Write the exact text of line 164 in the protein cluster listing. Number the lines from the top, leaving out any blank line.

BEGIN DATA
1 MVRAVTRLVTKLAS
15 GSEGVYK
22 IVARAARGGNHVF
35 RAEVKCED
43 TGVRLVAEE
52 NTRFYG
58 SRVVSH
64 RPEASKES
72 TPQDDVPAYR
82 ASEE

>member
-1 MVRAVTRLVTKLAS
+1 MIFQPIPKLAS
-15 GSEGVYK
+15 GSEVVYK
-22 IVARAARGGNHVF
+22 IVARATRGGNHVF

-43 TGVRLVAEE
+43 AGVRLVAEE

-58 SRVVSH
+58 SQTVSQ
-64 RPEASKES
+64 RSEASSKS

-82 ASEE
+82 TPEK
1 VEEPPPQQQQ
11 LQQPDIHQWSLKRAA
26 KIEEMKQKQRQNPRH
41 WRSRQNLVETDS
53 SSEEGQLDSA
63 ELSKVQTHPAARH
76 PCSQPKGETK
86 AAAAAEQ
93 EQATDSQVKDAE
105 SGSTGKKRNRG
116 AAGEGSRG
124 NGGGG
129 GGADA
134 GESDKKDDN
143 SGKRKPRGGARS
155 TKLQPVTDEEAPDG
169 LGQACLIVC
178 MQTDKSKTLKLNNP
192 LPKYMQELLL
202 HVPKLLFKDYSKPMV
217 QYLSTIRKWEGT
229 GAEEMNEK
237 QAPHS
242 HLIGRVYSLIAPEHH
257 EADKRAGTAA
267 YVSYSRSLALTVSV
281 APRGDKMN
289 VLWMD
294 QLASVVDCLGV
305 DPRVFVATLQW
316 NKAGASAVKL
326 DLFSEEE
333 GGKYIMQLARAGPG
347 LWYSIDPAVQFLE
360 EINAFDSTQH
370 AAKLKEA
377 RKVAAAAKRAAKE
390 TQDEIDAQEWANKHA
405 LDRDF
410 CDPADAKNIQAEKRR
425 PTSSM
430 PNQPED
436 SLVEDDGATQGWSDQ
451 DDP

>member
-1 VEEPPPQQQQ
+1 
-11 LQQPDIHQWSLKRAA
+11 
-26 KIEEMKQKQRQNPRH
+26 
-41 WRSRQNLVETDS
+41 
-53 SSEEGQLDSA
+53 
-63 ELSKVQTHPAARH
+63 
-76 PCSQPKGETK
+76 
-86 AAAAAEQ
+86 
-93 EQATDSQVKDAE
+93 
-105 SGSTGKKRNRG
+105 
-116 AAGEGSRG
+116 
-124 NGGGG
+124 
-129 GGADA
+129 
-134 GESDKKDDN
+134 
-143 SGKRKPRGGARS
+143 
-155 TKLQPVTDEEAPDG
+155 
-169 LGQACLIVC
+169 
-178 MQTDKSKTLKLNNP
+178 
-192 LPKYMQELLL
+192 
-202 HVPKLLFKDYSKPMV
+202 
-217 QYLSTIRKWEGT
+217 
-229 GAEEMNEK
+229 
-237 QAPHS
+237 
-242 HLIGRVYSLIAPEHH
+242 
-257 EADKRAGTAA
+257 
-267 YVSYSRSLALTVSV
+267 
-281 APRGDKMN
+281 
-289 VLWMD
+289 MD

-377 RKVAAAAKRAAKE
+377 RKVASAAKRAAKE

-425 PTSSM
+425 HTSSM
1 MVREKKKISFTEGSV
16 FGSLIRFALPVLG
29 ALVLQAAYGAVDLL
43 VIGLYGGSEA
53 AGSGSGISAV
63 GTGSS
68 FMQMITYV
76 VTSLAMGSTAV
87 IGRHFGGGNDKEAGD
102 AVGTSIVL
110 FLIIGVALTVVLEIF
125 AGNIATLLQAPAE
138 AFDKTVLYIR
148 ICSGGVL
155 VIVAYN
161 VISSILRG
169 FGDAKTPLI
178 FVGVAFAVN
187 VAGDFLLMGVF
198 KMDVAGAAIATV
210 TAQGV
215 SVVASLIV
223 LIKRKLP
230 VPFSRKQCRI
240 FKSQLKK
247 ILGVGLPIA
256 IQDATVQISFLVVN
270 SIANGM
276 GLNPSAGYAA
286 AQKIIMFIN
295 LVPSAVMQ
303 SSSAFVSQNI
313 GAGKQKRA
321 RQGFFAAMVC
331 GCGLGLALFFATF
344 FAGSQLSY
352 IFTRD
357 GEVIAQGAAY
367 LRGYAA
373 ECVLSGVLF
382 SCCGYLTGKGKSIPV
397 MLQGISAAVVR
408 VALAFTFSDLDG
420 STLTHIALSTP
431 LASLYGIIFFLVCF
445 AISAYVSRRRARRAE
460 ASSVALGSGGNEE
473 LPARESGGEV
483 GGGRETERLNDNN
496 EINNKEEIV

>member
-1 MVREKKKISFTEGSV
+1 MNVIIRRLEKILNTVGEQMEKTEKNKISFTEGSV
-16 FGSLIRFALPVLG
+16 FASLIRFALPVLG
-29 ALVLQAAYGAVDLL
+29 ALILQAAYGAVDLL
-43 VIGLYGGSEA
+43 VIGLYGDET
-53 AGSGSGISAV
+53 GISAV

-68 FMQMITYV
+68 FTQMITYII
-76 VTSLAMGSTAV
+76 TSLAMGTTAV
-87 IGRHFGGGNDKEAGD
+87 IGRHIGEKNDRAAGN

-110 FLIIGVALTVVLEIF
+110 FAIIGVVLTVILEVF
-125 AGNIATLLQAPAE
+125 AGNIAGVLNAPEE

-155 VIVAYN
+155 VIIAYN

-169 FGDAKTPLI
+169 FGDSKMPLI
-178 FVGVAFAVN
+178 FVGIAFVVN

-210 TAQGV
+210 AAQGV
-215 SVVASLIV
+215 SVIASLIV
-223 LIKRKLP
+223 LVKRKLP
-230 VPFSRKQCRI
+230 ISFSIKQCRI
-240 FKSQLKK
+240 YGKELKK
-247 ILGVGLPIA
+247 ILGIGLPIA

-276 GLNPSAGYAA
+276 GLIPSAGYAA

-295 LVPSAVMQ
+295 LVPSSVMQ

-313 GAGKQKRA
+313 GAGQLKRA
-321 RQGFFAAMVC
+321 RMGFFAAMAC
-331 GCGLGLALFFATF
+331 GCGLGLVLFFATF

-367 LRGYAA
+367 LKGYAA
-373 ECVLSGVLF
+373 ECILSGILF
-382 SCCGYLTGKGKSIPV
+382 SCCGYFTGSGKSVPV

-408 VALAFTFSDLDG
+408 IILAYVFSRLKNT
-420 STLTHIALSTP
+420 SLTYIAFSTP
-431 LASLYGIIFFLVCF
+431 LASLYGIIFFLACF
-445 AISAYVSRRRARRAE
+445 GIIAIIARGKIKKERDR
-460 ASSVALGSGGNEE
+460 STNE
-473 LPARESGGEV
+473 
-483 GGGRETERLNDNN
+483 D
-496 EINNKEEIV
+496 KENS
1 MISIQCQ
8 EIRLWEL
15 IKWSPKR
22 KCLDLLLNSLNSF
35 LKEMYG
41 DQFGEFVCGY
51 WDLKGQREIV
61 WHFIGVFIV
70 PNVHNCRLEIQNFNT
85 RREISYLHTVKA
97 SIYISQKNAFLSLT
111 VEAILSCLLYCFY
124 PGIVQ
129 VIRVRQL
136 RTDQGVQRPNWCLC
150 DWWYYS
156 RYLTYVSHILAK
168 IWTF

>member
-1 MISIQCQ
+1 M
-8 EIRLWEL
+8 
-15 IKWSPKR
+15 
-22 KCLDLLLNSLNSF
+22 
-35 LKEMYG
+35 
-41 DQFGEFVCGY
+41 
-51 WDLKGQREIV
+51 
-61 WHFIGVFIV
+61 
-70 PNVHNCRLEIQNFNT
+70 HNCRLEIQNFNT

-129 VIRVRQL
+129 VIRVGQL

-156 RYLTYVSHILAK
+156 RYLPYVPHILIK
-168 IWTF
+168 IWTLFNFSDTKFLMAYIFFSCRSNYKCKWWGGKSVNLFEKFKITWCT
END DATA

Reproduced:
321 RQGFFAAMVC